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When Natural Disaster Strikes

Tips for protecting your business in the eye of the storm

In 2013, the total cost of natural disasters reached $192 billion, according to recent research from Impact Forecasting, a division of reinsurance company Aon Benfield, who conducts these reports each year.

In 2012, Hurricane Sandy topped 2013's most costly natural disaster. With damage estimated at over $60 billion, Sandy is the second most expensive hurricane on record in the United States. Countless businesses lost revenue while waiting for power to return, or floods to subside. But many others were prepared, thanks to the IT professionals who made sure they had the right technology in place to weather any storm. In the eye of the storm, there are a few positive stories that came out of this devastating disaster.

Spinning Up Systems in the Cloud to Avoid Downtime
As Hurricane Sandy hit the East Coast the night of Oct. 29, a financial asset management business in Manhattan saw its servers going down as the floodwaters from New York Harbor rose. But its Connecticut-based IT service provider had prepared them for such an event, and spun up a virtual version of the business' entire infrastructure in the cloud. This gave the asset management firm's clients uninterrupted access to services, even through the eye of the storm.

In the storm's wake, another IT service provider in New Jersey did a cloud-based failover for one of its clients, an investment management company. Since the IT provider had technology in place to replicate the firm's data, applications and systems in the cloud, the business was able to continue without loss of productivity or revenue. These financial businesses were subject to industry regulations for the backup and recovery of client data, and had their reputation hanging in the balance. So the IT provider's quick work with the right technology proved to be a priceless lifeline.

In addition to the above examples, dozens of IT providers in Sandy's path used the latest technology to spin up virtual offices, restore corrupted files and recover damaged servers for their customers in many types of industries. Their heroism is not only in knowing what to do during an emergency, but preparing well in advance with technology that delivers real business protection when needed.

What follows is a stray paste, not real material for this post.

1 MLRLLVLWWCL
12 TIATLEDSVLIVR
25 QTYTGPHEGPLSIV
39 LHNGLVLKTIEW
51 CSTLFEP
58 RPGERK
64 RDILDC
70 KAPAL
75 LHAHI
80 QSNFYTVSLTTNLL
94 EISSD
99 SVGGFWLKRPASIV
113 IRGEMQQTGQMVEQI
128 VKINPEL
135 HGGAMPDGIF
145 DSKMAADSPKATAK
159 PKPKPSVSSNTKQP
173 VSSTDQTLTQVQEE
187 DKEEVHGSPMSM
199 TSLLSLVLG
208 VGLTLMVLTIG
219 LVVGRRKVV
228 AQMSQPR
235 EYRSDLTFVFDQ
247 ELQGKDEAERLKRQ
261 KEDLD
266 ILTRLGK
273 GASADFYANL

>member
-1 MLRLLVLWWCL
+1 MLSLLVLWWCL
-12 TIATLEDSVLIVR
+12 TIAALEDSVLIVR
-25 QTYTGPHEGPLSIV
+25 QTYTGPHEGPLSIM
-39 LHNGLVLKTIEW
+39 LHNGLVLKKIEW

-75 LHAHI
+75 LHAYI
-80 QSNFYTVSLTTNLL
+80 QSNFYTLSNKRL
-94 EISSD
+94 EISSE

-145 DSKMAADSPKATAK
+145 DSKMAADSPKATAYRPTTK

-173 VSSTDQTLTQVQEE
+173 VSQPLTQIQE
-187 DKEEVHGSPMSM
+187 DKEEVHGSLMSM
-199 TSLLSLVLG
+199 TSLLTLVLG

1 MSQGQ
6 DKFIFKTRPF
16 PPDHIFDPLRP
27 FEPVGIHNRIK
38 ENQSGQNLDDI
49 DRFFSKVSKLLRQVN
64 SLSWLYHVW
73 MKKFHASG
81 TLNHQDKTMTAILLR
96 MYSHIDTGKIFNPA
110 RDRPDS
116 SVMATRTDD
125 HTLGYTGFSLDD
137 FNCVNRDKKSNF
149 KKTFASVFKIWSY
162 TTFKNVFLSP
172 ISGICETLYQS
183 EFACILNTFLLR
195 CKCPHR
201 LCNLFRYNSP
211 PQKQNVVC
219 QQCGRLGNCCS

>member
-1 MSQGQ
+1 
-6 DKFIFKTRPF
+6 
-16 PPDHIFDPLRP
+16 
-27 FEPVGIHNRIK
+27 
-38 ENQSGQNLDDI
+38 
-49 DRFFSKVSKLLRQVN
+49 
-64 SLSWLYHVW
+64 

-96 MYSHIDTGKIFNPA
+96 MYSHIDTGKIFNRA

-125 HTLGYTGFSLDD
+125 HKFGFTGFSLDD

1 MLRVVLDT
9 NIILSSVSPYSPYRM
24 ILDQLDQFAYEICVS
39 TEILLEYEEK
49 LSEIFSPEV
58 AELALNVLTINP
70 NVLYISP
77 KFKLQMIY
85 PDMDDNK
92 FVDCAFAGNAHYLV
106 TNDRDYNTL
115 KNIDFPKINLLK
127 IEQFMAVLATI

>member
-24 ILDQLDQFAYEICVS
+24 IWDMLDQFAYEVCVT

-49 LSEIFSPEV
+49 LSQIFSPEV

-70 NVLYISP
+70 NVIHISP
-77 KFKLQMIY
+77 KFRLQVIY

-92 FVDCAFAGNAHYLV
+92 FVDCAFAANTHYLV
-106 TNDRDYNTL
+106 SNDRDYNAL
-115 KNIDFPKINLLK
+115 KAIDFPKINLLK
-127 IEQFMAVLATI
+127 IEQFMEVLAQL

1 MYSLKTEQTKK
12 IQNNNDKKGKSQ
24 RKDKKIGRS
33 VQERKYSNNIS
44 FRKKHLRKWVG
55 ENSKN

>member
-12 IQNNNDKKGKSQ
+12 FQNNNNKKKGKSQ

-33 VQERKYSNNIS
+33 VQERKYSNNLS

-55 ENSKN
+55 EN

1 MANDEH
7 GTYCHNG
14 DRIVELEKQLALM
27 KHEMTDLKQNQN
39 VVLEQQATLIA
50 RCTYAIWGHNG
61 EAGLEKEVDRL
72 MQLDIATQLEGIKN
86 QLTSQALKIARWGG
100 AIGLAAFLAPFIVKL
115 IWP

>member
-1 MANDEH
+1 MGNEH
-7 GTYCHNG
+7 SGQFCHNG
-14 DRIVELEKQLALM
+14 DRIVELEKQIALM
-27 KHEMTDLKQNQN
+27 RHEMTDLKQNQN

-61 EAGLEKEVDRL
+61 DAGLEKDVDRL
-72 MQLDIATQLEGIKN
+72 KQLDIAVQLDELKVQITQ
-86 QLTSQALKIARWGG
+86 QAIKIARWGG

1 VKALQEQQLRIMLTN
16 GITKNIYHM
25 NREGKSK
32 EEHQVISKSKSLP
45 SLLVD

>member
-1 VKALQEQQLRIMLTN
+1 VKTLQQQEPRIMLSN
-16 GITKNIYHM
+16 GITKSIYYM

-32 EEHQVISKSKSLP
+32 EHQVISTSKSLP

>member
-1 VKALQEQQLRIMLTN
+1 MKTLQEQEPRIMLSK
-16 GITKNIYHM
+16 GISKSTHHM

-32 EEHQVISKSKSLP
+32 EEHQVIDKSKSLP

Not All Backup Is Created Equal
Sadly, not all businesses had the right systems in place to protect and restore their information and systems during Sandy's onslaught. More than 57 percent of businesses in North America still rely on tape backup, which is costly, highly prone to error and calls for cumbersome manual intervention. Tape-reliant businesses on the East Coast will likely spend weeks piecing together their data and getting their IT systems fully back online. Some may never recover.

As illustrated by the businesses that were well prepared for Sandy, those with the right technology in place have no reason to fear.

Here are some disaster preparedness tips for businesses to follow and use as a checklist to ensure they are prepared the next time a natural disaster strikes:

1. Take Care of Employees

  • Have a basic emergency supply kit ready.
  • Make sure everyone knows your evacuation procedures.
  • Plan where to meet and whom to contact after an evacuation.

2. Identify Assets Most Critical to your Business

  • Which data do your customers need the most?
  • Which systems and applications are essential to your day-to-day operations?
  • How long can your business wait while you recover from a failure or disaster?

3. Determine what your Business is Most at Risk For

  • Understand what an hour or day of IT interruption and application downtime could cost your business and what could cause downtime.
  • Know the elevation of your office to decide whether you're at risk of flooding.
  • Conduct an earthquake and fire safety evaluation.

4. Evaluate the Solution(s) you Have in Place

  • Can you virtualize your entire IT infrastructure off-site?
  • Can your disaster recovery solution be centrally managed?
  • Do you have a dependable solution that automatically backs up your most recent files?

5. Evaluate your Solution Provider

  • Do they offer a single, simple solution to protect your business information and eliminate IT downtime?
  • Do they have a disaster preparedness plan of their own so that they can help you during a disaster?
  • Is their solution built on reliable hardware and software? Are they dependent on other vendors?

6. Write a Recovery Plan

  • Clearly define and document the steps needed to recover your network and ensure employee safety.
  • Post recovery steps around the office for employees to see.

7. Regularly Test your Recovery Plan

  • Review your plan documentation on a quarterly basis with department heads.
  • Make sure department heads review disaster recovery procedures with their teams. Conduct live tests at least twice per quarter.

8. Stay Informed and Communicate with Others

  • Stay current on weather forecasts in your area.
  • Make sure all other businesses in your network also have a disaster preparedness plan.
  • Decide how you will communicate with partners and customers, and listen to local authorities for updates.

More Stories By Justin Moore

Justin Moore is a serial entrepreneur, early-stage advisor, and angel investor. He is recognized as an authority on cloud computing, SMB market strategy, and startups. Justin is currently Founder and CEO of Axcient, a leading provider of backup, business continuity and disaster recovery cloud services to the SMB market.

Prior to Axcient, Moore founded MK Global, which provided an innovative approach to addressing the surplus of secondary market telecommunications equipment after the dot-com collapse and founded

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